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Cultural Butterfly


Inside the Corona Chrysalis: the “in-between” time

How are you doing and being with this corona chrysalis? Along with a natural urge and desire for it to be over in order to get back to “normal”, (which I appreciate!) some people are getting the sense that there is no going back to what used to be “normal”. They are realizing that what they thought was “real” life is different than what they are discovering is real.

And it’s not just on the outer, external level. Even more importantly, it is on the inner level as well.

This is uncharted territory! Although, not entirely . . .

It is only uncharted in the sense that we are used to charting, planning, organizing, and managing our outer lives, activities, events, and changes of all kinds. At its core, though, the corona chrysalis is not that kind of external event, although it certainly has all those aspects to deal with. Staying at home, working from home, dealing with kids and homeschooling, and not having our usual in-person social connections are not small matters.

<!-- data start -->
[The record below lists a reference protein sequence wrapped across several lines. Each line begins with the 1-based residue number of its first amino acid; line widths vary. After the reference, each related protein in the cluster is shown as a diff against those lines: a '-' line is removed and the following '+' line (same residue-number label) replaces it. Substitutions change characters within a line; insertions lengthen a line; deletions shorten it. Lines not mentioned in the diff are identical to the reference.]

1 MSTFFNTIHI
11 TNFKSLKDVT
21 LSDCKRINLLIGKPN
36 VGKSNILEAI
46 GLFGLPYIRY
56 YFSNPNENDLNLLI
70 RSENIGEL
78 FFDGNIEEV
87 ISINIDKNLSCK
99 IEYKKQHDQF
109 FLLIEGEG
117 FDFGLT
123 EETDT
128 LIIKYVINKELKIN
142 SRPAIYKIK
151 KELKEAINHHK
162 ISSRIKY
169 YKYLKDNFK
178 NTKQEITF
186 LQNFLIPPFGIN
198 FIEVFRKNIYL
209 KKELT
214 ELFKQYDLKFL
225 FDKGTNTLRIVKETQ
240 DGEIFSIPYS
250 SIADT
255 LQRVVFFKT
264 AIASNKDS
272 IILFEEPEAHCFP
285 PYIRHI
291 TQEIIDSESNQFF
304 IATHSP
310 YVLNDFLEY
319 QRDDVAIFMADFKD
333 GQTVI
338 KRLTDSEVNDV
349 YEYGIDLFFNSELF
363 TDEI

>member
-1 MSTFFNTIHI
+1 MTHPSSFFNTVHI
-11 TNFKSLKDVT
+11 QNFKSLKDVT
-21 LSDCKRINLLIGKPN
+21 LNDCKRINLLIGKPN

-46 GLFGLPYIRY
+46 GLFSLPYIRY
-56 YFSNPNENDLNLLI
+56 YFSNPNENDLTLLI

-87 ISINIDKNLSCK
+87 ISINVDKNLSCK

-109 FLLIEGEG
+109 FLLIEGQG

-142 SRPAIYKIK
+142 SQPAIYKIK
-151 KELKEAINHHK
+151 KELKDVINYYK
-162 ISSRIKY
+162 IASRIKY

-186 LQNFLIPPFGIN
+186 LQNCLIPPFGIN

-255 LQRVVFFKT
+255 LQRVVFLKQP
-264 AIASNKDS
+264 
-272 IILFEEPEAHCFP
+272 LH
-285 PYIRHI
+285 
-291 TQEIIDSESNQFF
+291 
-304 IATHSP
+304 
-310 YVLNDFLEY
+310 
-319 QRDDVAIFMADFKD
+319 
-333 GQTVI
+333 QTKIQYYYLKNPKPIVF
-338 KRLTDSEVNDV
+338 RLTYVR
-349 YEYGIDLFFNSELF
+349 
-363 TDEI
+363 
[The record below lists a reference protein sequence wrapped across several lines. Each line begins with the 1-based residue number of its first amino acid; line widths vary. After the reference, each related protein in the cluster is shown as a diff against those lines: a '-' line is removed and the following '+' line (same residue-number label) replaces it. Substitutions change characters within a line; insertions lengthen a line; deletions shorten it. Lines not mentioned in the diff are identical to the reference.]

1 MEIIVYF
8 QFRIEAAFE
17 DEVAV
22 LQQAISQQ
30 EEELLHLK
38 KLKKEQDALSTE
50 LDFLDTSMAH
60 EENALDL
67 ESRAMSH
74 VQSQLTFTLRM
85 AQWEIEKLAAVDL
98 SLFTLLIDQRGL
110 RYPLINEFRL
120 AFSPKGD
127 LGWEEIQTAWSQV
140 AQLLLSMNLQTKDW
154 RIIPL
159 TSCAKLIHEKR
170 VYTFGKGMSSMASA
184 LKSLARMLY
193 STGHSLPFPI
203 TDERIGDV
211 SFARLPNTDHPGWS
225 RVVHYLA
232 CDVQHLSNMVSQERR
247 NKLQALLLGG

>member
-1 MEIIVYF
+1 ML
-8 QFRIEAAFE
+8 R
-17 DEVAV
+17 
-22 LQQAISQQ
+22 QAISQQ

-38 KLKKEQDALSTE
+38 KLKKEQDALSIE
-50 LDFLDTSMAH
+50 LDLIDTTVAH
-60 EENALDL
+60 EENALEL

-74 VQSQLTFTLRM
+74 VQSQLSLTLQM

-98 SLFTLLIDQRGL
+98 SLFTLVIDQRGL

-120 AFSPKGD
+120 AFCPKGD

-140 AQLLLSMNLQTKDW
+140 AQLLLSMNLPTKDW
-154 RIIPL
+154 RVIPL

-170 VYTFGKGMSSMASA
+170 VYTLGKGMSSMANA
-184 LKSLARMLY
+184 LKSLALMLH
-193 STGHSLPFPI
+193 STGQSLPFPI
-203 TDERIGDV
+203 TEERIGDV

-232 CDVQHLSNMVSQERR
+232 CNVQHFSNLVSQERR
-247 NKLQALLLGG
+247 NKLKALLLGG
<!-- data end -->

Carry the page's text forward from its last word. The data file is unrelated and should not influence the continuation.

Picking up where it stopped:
However, there is another, larger picture about what’s going on here, with a different purpose and meaning. I see this as cultural soul work on both the individual and collective levels. That kind of soul work has been known and practiced for millenia by Indigenous cultures as well as other wisdom teachers. So we do have some guideposts, some touch points, on this journey into unfamiliar territory.

This is liminal space, the time between the “what was” and the “next.” It occupies a position at, or on both sides of, a boundary or threshold. It is a place of transition, a season of waiting, and of not knowing. Liminal space is where all transformation takes place, if we learn to wait and let it form us.

William Bridges, author of Transitions, describes this as the “Neutral Zone” during the inner psychological transition process by which people reorient themselves from “what-has-been” to “what-is-going-to-be”.

The neutral zone is the hiatus, a “time in between trapezes”, crossing the “wilderness” in between the old and the new, between the ending and the new beginning.

The hiatus can be creative -- a time to take stock, try new things, create new ways.

This is the source of renewal because the leap from one developmental stage to another releases energy if the transition is navigated successfully.

Another view of this liminal space comes from Chris Corrigan’s writing “Into the Chrysalis”: